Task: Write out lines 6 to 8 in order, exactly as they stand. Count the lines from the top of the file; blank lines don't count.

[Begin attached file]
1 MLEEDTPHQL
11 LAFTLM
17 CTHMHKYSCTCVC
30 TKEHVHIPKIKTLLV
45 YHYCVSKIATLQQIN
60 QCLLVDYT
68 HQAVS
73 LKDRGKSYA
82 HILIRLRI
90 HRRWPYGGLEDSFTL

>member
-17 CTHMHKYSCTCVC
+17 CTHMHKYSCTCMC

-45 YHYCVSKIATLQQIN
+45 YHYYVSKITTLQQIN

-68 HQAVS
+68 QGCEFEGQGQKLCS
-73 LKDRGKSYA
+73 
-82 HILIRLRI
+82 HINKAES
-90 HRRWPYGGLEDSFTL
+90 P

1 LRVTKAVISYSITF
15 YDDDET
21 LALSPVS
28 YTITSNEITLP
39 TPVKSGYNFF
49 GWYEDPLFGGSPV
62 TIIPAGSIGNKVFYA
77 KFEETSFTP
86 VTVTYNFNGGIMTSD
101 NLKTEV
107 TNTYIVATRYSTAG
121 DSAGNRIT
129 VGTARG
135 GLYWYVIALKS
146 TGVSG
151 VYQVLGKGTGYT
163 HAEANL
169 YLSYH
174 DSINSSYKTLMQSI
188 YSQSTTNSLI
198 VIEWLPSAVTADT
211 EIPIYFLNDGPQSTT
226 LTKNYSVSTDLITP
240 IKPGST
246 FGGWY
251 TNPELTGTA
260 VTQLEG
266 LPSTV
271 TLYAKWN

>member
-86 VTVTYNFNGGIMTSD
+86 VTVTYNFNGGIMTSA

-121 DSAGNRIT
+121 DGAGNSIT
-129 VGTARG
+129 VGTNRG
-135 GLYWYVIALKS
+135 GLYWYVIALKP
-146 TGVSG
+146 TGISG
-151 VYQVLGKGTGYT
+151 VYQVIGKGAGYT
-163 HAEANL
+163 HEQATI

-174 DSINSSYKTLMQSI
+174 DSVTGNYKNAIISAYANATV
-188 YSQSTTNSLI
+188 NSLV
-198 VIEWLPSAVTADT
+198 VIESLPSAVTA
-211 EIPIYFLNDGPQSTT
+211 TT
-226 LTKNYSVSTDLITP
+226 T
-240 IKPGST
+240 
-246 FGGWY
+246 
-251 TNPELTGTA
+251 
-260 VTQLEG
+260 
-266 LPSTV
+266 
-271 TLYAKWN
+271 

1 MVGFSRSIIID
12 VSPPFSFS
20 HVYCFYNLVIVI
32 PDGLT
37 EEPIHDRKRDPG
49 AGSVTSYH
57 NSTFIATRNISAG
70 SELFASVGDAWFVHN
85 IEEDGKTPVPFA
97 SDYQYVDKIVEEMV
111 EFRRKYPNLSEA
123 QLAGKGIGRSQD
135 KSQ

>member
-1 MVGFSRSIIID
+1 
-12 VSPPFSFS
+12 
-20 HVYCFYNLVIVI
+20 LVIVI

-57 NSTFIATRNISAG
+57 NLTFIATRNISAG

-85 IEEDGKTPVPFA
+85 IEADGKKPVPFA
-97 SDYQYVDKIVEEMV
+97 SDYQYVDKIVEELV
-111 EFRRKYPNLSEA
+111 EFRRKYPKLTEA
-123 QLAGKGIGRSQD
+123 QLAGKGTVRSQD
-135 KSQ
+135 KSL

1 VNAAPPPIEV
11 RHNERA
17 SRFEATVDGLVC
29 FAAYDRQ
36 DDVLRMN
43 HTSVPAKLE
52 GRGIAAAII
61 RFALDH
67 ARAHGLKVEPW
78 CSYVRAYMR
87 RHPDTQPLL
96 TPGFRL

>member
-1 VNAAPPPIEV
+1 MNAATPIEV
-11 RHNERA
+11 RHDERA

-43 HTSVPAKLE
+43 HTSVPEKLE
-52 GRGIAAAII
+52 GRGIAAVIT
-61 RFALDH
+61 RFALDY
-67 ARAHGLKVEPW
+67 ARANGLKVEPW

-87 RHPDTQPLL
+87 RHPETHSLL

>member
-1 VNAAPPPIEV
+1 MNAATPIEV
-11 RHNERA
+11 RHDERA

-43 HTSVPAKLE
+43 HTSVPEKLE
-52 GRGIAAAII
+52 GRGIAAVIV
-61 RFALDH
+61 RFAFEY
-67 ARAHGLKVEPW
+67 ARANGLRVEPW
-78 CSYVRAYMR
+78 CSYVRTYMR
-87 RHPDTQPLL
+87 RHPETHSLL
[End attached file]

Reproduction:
60 QCLLVDYT
68 HQAVS
73 LKDRGKSYA